- My Dad and Mom were married for almost 60 years and had one of the happiest marriages I have known. They had a similar outlook on life and a mutual respect and love for each other that was lovely to witness. They met in university and were married just ten months later. They knew right from the start they were a team. Their relationship had an awkward beginning, however. Dad, being the friendly sort he was, invited another fellow along on their first date; the other fellow happened to be Mom's old boyfriend!
|Having breakfast in the screened porch he built|
- Dad's cottage diary consisted of two things: the weather, and a record of who was visiting.
- He loved his home town of Smithers in northern British Columbia. When we went back to visit Smithers together in 2009 for his 80th birthday he proudly told anyone who would listen that he grew up there. He subscribed to his home town's newspaper, the Interior News, and loved to tell us local tid bits, such as a moose had walked down the main street of town, that sort of thing. All his life he loved to hike and ski. He started early, in his youth, in the mountains around Smithers. At the top of the list of his favourite places on earth was the mountain meadow, "the Prairie", on the Hudson Bay Mountain beside Smithers.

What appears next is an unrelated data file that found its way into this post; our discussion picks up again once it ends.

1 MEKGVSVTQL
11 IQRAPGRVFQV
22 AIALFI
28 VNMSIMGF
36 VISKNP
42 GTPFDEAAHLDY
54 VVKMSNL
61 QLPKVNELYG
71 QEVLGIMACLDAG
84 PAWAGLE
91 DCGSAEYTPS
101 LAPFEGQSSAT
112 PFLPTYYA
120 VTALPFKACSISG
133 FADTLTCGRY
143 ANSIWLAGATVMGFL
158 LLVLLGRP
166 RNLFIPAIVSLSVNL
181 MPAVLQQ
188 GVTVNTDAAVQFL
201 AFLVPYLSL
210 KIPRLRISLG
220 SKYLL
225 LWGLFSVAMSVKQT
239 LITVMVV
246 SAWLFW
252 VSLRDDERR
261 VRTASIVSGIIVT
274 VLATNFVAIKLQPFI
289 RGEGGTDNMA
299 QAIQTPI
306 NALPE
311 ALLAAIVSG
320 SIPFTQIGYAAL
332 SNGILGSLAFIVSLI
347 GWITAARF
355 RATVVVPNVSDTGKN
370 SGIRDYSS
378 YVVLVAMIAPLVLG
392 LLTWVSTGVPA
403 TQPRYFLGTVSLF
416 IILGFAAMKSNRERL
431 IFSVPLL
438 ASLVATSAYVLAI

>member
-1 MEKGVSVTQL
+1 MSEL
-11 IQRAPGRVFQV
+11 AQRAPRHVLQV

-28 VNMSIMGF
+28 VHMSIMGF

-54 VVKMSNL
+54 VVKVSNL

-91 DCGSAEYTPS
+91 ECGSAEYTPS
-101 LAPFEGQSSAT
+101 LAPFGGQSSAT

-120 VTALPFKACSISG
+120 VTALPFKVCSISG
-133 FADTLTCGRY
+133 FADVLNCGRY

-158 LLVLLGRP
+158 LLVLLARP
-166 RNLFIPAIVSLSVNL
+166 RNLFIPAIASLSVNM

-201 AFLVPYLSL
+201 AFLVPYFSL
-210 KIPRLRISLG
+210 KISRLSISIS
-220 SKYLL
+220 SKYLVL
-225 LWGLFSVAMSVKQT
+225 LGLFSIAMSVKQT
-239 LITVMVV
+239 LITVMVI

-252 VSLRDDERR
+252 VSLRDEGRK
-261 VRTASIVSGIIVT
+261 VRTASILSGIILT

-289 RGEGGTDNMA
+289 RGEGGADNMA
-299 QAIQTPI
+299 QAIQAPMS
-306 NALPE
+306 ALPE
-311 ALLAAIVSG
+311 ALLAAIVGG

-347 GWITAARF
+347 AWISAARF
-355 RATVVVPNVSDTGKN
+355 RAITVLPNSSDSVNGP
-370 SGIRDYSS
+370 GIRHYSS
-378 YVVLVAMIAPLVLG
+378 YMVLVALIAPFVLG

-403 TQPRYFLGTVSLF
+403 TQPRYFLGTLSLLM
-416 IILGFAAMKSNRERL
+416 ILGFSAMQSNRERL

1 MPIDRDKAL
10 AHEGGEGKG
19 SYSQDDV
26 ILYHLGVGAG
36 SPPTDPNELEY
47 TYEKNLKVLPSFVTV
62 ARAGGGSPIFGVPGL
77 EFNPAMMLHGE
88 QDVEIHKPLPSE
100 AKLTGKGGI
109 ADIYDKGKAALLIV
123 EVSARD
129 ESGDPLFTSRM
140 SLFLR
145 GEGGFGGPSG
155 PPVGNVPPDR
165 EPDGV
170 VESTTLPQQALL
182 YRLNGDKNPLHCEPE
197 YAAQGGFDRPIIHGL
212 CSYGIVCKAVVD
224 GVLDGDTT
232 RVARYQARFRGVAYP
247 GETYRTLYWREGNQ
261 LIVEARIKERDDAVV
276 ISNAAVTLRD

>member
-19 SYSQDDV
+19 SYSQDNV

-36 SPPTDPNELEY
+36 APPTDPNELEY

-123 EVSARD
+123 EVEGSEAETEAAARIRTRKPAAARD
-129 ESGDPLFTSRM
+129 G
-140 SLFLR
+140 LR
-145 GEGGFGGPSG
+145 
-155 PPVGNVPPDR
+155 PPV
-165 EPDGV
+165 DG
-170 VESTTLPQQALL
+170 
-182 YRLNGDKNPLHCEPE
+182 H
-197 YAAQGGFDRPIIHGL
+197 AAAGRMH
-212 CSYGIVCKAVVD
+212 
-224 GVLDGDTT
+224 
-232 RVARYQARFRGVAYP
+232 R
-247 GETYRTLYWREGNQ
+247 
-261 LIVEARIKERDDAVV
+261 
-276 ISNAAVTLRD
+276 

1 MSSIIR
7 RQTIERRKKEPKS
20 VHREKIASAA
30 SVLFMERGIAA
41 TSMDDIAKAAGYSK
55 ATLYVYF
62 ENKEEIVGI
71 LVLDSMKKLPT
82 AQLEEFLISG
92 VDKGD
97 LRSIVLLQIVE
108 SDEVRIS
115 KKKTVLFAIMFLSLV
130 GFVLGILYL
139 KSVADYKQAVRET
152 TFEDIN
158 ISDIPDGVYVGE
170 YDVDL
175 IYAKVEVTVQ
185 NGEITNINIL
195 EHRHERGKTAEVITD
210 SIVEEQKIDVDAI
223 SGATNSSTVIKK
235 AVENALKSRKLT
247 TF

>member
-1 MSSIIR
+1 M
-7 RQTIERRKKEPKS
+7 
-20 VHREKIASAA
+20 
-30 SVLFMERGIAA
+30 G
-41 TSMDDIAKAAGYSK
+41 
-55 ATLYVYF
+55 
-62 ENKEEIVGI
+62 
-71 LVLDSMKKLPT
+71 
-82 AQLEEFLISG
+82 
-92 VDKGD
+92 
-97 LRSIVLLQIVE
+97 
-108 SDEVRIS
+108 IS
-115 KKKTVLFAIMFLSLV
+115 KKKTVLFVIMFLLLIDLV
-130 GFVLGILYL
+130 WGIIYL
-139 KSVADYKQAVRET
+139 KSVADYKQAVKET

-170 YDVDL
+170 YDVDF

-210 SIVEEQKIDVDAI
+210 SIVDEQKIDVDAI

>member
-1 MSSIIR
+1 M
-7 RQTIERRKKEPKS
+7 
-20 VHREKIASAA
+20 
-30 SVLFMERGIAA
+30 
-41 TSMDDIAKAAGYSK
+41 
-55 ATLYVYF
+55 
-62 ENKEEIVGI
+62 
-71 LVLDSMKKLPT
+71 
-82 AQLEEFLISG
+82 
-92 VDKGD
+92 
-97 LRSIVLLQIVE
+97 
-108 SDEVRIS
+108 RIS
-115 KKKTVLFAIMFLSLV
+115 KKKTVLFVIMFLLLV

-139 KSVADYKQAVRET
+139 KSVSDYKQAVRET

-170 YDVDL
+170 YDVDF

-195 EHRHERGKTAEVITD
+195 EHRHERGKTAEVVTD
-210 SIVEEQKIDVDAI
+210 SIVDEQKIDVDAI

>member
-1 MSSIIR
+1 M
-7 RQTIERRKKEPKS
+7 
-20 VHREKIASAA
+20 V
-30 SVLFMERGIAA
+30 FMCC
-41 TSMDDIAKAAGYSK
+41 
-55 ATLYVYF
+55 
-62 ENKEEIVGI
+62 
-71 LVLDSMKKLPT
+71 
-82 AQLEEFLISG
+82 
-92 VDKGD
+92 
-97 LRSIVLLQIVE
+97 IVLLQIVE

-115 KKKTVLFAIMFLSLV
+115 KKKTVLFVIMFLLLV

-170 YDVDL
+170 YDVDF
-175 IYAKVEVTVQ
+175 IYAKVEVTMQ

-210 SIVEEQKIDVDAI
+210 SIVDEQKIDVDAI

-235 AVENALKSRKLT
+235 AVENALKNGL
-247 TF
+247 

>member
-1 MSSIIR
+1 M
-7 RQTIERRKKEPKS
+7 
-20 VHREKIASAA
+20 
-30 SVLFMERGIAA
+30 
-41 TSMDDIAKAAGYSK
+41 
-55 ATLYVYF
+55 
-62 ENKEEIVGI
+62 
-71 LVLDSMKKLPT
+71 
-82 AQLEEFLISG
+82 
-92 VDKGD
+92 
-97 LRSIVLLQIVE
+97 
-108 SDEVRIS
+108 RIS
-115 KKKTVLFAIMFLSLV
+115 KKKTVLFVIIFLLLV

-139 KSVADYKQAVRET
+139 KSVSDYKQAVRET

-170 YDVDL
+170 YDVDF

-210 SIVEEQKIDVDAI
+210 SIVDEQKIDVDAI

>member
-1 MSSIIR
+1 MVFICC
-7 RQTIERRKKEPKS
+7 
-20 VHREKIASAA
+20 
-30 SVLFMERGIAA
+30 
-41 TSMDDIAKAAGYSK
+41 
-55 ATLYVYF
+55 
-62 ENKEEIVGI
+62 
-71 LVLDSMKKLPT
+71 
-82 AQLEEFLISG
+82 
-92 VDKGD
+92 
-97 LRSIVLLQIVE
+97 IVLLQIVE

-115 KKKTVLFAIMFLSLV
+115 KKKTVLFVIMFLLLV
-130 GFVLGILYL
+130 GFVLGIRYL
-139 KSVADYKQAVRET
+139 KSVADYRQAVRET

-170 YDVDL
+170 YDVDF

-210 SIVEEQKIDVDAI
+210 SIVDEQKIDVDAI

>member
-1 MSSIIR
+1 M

- Besides hiking and skiing, he loved to swim, and just generally being outdoors. Without fail, he and my Mom went for daily walks, which I'm sure accounted for the good health my father enjoyed for so many years and which made him so tough even up to the end.
- He was a high school geography teacher, so our family trips in the summer involved lessons on lateral moraines and glaciers and rock formations and things. Until I grew up, I thought everyone knew that stuff.
- He was a wonderful carpenter. He designed and built the cottage our extended family enjoys on Georgian Bay, and he re-designed and rebuilt the cottage in Haliburton that my parents bought about 25 years ago. His favourite thing to do was to plan and build improvements at the cottage. As late as this past spring he completed the siding on the cottage and helped me build (well, to tell the truth, I helped him build) a railing for the stairs up to the cottage's parking lot.